A New Low for Red Cross

June 23, 2013

2 min read

Red Magen David Ambulance in Jerusalem (Photo: Wiki Commons)
Red Magen David Ambulance in Jerusalem (Photo: Wiki Commons)

The International Committee of the Red Cross has had a long history of making anti-Semitic decisions.  For instance, although the Red Crescent is recognised as an alternative symbol to the cross, with its religious connotations, within the organisation, the Red Magen David is not.  Until 2006, the Red Magen David was not even accepted as an official member of the organisation due to its refusal to change its symbol, nor formally recognised by the organisation as the national emergency service provider of Israel.  Even now, outside of Israel it can only display the Magen David symbol within the Red Crystal, a secular symbol adopted in 2005 for use by member service providers which were not comfortable using the religious cross or crescent symbols.  Due to an agreement with the Palestinian Red Crescent Society, Judea and Samaria are considered, as far as the ICRC is concerned, to be outside of Israel.

During the Holocaust, public pleas were issued for the Red Cross to step up and demand equal treatment of all prisoners in concentration camps, implcitly including the Jews, who were in dire need of this protection.  The Red Cross, however, refused to issue a statement in that regard, preferring to focus its efforts on prisoners of war.  It claimed that the Jews were a unique case and therefore there were no accepted international conventions or laws that would allow the Red Cross to intercede on their behalf.  Even when it came to prisoners of war, when Jewish POWs were being separated from their non-Jewish counterparts, the ICRC refused to step in and call for an end to this discriminatory practice.

It may not have been surprising, then, that on May 8th, according to the Palestinian Authority, “The International Red Cross and the Palestinian Red Crescent, in cooperation with the Zububa Rural Council west of Jenin, yesterday planted 150 fruit trees that carry the names of the veteran prisoners jailed in the occupation prisons.”  These prisoners include those who were directly responsible for terror attacks against Israel and who were tried in a legal and recognised court of law.  Participating in the ceremony was Giorgio Ferrario, regional representative of the International Federation of Red Cross and Red Crescent Societies.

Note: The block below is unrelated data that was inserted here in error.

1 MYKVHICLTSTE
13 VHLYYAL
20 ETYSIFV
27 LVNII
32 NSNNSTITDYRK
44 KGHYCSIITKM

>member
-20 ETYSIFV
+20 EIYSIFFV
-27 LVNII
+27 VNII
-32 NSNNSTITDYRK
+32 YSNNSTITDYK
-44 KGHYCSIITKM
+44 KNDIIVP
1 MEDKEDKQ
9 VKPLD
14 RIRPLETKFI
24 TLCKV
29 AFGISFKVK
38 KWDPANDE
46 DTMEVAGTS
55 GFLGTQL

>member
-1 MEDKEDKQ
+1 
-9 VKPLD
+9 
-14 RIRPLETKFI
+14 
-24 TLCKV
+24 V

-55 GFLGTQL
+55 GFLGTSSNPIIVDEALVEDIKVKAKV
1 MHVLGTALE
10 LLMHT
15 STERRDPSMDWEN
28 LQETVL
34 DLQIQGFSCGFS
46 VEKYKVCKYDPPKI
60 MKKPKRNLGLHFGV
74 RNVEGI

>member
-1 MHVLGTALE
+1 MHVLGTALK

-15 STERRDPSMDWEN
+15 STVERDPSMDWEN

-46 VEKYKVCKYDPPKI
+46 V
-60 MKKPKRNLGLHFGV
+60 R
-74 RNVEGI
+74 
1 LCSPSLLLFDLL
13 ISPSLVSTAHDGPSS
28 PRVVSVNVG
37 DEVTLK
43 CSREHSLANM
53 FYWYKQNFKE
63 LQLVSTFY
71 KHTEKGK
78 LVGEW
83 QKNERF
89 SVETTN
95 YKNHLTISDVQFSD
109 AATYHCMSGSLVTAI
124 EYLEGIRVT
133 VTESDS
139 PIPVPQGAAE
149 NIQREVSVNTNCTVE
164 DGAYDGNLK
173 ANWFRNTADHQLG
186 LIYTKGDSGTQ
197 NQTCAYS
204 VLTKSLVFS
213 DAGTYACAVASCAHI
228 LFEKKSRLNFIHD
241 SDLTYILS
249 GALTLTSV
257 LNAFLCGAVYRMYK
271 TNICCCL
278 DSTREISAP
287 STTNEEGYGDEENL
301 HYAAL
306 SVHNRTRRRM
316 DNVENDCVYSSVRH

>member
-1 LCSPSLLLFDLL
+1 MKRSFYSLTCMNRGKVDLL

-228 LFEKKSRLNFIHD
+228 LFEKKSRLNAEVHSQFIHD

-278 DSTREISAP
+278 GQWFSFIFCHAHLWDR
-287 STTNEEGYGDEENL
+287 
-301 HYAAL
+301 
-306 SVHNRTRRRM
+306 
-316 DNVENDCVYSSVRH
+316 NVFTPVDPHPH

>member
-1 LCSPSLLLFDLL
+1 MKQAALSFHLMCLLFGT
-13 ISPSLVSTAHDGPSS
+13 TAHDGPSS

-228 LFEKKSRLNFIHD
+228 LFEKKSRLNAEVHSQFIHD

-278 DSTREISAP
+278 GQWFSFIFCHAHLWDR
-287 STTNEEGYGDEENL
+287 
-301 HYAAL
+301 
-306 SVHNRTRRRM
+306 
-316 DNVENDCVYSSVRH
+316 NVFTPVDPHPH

When criticised, the ICRC tried to distance itself from controversy by saying, “The International Committee of the Red Cross (ICRC) is a neutral, independent and impartial organization. Over the last 150 years, we have been striving to uphold these fundamental principles which continue to guide our humanitarian work around the world. Please note that ICRC was not present during the planting of the trees ceremony reported by your website. Over the decades, the ICRC has provided support, including financially, both to the Palestinian Red Crescent Society and to Magen David Adom for their humanitarian programs. It remains the prerogative of the National Society to define its own priorities and activities and to allocate funds accordingly.”

Although the ICRC itself did not formally participate in the event, Ferrario’s presence, given his role as regional representative, once again connects the Red Cross to anti-Semitism. As such, calls have gone out for Ferrario’s removal from his post.


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